Friday, August 21, 2009


As a part of the monthly lecture series , Prof D P Agrawal, Chairman, UPSC was the guest speaker for the month of, November, 2008. He spoke on the topic “ Challenges of Recruiting and Retention of Manpower for Public Services”.

Introducing the distinguished guest to the audience the CGDA delved on the relevance of the topic of the day in the light of current shortage of Group “A” officers in DAD. Pointing to the deficit she mentioned that against the authorized strength of 426 direct recruits only 273 officers were posted at present. This shortage operated at two levels: first, the demands placed to DoPT in 2003 – 07 for allotment of full quota were not fulfilled and secondly, the probationers left the services mid-way.

“Change “ both at the macro and the micro level was the keyword of the Chairman ‘s address as he underlined how managing manpower had become very crucial in the wake of significant changes taking place over the world from which India has not emerged unaffected. However, we need to introspect as to whether we have kept up with this global pace of change for only then would we be able to devise possible strategies to overcome new difficulties.

Delineating the difference between a constitutional organization like Union Public Service Commission, which has the onus of recruiting manpower for senior level, and HR he pointed that HR not only managed recruitment, but also looked into other aspects as retention, motivation and making life comfortable for its employees. He found the UPSC recruitment system to be somewhat strange as it had very little interaction with the selected candidate and had no mechanism to assess their aspiration fulfillment or find out the difficulties encountered

He also drew the audience ‘s attention towards lack of banking on knowledge. He pointed out that once these officers left – either by superannuation or attrition - no system prevailed whereby the knowledge and skills that these officers have acquired during their career span could be banked.

Posing a question to the audience he proceeded to define the public services. as a service that was to be undertaken by the government with the objective of no profit. He however lamented that the participation of the public at large is non –existent in such services and emphasized that undertaking a public service is more difficult ,for at no point of time is the public who is the client in this regard ,is the partner in this project. Elaborating his point further he said that when one enters into a service contract with the provider one is fully aware of the end result, but providing public service seems to be more complex as the expectation seems to be like a long wish list.

Reiterating the “change” tenor of his talk, he pointed to the inevitability of the rise in aspirations and expectations with the rise in literacy and information levels. But due to unavailability of standard models of growth the public service provider is still at large about the quality of life that he is expected to provide. However, this expectation of improvement in the quality of life is not coupled with a pervading sense of discipline in developing economies. So as public service providers one needs to make efforts to define and bring out this connect between kind of service and quality of life relationship. This relationship, he felt, would reflect on the performance of the public service provider and is vital to identifying the processes and delivery mechanism. This he underlined was the first element that needs to be appreciated with the growth of economy.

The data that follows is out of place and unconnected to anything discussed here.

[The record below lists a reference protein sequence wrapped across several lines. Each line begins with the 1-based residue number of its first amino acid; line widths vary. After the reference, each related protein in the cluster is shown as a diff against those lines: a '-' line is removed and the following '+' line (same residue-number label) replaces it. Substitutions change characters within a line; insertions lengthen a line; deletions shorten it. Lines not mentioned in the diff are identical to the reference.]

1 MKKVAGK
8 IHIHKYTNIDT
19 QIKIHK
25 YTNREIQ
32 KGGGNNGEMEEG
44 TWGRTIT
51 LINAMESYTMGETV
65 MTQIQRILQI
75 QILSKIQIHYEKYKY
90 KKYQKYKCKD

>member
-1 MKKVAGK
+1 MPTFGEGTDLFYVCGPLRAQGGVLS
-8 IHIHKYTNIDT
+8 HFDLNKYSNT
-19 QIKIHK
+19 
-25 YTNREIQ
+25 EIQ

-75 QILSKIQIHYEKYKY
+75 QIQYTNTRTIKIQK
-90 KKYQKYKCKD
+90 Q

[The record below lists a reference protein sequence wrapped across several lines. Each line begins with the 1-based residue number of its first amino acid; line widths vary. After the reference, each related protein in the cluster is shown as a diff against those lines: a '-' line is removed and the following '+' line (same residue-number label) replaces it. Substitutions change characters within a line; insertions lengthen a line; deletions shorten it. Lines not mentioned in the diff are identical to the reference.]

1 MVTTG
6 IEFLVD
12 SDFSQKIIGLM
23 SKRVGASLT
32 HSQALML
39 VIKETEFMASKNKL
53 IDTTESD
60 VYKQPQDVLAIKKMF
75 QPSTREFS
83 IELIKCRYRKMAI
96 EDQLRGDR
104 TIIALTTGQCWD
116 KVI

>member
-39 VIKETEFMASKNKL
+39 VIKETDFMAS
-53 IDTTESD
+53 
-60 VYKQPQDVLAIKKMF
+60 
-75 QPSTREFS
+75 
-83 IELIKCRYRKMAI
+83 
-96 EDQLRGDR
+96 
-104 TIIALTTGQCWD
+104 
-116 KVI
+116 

The second element is the assimilation of multi-cultural identities and varied age-groups in the work-force. In a private sector there is complete freedom of movement and hierarchical structures are not very rigid, teams are also built and demolished as per needs. Nonetheless, the public services still need to get into this groove for here, hierarchy is more of a fear than a deliberate attempt to perform .As the winds of change sweep working processes, they need to understand that they cannot hope to keep working in the same situation with the same kind of people and the grey area of hierarchies need to be re-addressed. Requesting the audience to appreciate this change, he fore-apprised them of the possibilities of their future colleagues being different as they would have the potential to convert information base into knowledge base. The change he felt was already happening as services get off-loaded.

For India to become a world leader we need to create conditions where people have freedom to innovate, operate, be flexible, take risks and share information. In the context of sharing information, he delved upon ACR writing and felt confidentiality is against the spirit of RTI and we shouldn’t be trying to evaluate employees in public services without assigning them particular targets. He felt lots of CAT and court cases were a fall out of this confidentiality and hoped that information should not only flow, it should flow honestly. A leader, he felt, must identify resource people and appreciate and respect them.

He felt that for growth of any organization attrition is a must, it is an advantage, but lamented that unfortunately it is lacking in the public sector.

He concluded his speech my making a very pertinent point that organisations are not valued because of their liquidity but because of their resources. Organisations can grow only when they continue to do knowledge mapping. The talk was followed by a question and answer session.

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